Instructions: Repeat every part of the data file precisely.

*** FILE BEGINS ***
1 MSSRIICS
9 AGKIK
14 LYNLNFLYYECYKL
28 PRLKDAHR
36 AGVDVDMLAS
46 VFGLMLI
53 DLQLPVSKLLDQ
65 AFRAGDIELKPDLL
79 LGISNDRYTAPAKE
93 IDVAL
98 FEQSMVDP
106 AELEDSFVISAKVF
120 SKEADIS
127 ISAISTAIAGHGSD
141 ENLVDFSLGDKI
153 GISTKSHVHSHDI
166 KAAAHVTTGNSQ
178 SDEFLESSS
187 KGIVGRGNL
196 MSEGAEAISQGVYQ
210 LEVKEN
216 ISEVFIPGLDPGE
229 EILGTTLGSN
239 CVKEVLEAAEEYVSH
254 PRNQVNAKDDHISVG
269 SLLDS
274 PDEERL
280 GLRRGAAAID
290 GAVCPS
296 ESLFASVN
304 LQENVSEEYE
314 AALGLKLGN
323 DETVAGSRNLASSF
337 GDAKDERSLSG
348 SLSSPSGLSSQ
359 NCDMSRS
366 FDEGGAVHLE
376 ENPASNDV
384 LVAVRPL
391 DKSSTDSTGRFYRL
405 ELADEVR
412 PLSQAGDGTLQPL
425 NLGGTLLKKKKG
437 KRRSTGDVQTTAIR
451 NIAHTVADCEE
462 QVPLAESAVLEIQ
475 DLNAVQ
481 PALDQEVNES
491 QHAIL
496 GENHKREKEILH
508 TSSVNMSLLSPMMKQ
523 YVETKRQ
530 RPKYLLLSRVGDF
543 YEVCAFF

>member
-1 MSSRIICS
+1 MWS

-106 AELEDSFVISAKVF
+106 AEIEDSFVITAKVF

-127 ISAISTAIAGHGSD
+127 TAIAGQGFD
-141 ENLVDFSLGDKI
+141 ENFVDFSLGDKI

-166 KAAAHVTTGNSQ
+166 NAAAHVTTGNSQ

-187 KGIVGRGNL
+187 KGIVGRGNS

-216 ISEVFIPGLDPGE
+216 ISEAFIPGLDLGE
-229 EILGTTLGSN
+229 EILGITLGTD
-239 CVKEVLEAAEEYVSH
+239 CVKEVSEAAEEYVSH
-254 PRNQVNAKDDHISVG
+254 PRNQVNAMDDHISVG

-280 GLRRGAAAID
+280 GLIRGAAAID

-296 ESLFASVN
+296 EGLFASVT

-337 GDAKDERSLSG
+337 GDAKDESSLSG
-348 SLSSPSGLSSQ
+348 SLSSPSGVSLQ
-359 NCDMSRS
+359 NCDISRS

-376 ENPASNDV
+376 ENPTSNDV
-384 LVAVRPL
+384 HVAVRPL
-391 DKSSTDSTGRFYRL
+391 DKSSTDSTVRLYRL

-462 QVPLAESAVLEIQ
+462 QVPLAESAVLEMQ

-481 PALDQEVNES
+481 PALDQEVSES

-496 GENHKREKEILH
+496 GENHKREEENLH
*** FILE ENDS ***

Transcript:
1 MSSRIICS
9 AGKIK
14 LYNLNFLYYECYKL
28 PRLKDAHR
36 AGVDVDMLAS
46 VFGLMLI
53 DLQLPVSKLLDQ
65 AFRAGDIELKPDLL
79 LGISNDRYTAPAKE
93 IDVAL
98 FEQSMVDP
106 AELEDSFVISAKVF
120 SKEADIS
127 ISAISTAIAGHGSD
141 ENLVDFSLGDKI
153 GISTKSHVHSHDI
166 KAAAHVTTGNSQ
178 SDEFLESSS
187 KGIVGRGNL
196 MSEGAEAISQGVYQ
210 LEVKEN
216 ISEVFIPGLDPGE
229 EILGTTLGSN
239 CVKEVLEAAEEYVSH
254 PRNQVNAKDDHISVG
269 SLLDS
274 PDEERL
280 GLRRGAAAID
290 GAVCPS
296 ESLFASVN
304 LQENVSEEYE
314 AALGLKLGN
323 DETVAGSRNLASSF
337 GDAKDERSLSG
348 SLSSPSGLSSQ
359 NCDMSRS
366 FDEGGAVHLE
376 ENPASNDV
384 LVAVRPL
391 DKSSTDSTGRFYRL
405 ELADEVR
412 PLSQAGDGTLQPL
425 NLGGTLLKKKKG
437 KRRSTGDVQTTAIR
451 NIAHTVADCEE
462 QVPLAESAVLEIQ
475 DLNAVQ
481 PALDQEVNES
491 QHAIL
496 GENHKREKEILH
508 TSSVNMSLLSPMMKQ
523 YVETKRQ
530 RPKYLLLSRVGDF
543 YEVCAFF

>member
-1 MSSRIICS
+1 MWS

-106 AELEDSFVISAKVF
+106 AEIEDSFVITAKVF

-127 ISAISTAIAGHGSD
+127 TAIAGQGFD
-141 ENLVDFSLGDKI
+141 ENFVDFSLGDKI

-166 KAAAHVTTGNSQ
+166 NAAAHVTTGNSQ

-187 KGIVGRGNL
+187 KGIVGRGNS

-216 ISEVFIPGLDPGE
+216 ISEAFIPGLDLGE
-229 EILGTTLGSN
+229 EILGITLGTD
-239 CVKEVLEAAEEYVSH
+239 CVKEVSEAAEEYVSH
-254 PRNQVNAKDDHISVG
+254 PRNQVNAMDDHISVG

-280 GLRRGAAAID
+280 GLIRGAAAID

-296 ESLFASVN
+296 EGLFASVT

-337 GDAKDERSLSG
+337 GDAKDESSLSG
-348 SLSSPSGLSSQ
+348 SLSSPSGVSLQ
-359 NCDMSRS
+359 NCDISRS

-376 ENPASNDV
+376 ENPTSNDV
-384 LVAVRPL
+384 HVAVRPL
-391 DKSSTDSTGRFYRL
+391 DKSSTDSTVRLYRL

-462 QVPLAESAVLEIQ
+462 QVPLAESAVLEMQ

-481 PALDQEVNES
+481 PALDQEVSES

-496 GENHKREKEILH
+496 GENHKREEENLH